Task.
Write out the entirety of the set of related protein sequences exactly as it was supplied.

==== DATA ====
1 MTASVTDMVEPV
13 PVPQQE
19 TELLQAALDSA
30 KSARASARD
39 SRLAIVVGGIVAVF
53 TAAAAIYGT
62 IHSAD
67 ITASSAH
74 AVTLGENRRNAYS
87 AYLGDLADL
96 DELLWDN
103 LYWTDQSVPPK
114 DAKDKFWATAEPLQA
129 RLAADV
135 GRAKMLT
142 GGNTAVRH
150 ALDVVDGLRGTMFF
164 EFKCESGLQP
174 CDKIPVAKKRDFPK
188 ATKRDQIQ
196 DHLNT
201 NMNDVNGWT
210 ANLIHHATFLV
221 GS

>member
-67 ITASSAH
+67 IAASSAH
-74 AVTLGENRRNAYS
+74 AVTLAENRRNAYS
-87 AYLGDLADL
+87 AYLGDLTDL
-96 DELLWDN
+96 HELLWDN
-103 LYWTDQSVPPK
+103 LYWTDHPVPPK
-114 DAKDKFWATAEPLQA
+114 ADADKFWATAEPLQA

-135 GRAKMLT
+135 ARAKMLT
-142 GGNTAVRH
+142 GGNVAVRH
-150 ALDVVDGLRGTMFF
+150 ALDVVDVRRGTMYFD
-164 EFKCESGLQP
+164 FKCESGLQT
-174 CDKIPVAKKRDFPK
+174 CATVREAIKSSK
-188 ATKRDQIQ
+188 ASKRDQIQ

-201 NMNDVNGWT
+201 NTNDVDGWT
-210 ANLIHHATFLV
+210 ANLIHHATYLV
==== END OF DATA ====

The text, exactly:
1 MTASVTDMVEPV
13 PVPQQE
19 TELLQAALDSA
30 KSARASARD
39 SRLAIVVGGIVAVF
53 TAAAAIYGT
62 IHSAD
67 ITASSAH
74 AVTLGENRRNAYS
87 AYLGDLADL
96 DELLWDN
103 LYWTDQSVPPK
114 DAKDKFWATAEPLQA
129 RLAADV
135 GRAKMLT
142 GGNTAVRH
150 ALDVVDGLRGTMFF
164 EFKCESGLQP
174 CDKIPVAKKRDFPK
188 ATKRDQIQ
196 DHLNT
201 NMNDVNGWT
210 ANLIHHATFLV
221 GS

>member
-67 ITASSAH
+67 IAASSAH
-74 AVTLGENRRNAYS
+74 AVTLAENRRNAYS
-87 AYLGDLADL
+87 AYLGDLTDL
-96 DELLWDN
+96 HELLWDN
-103 LYWTDQSVPPK
+103 LYWTDHPVPPK
-114 DAKDKFWATAEPLQA
+114 ADADKFWATAEPLQA

-135 GRAKMLT
+135 ARAKMLT
-142 GGNTAVRH
+142 GGNVAVRH
-150 ALDVVDGLRGTMFF
+150 ALDVVDVRRGTMYFD
-164 EFKCESGLQP
+164 FKCESGLQT
-174 CDKIPVAKKRDFPK
+174 CATVREAIKSSK
-188 ATKRDQIQ
+188 ASKRDQIQ

-201 NMNDVNGWT
+201 NTNDVDGWT
-210 ANLIHHATFLV
+210 ANLIHHATYLV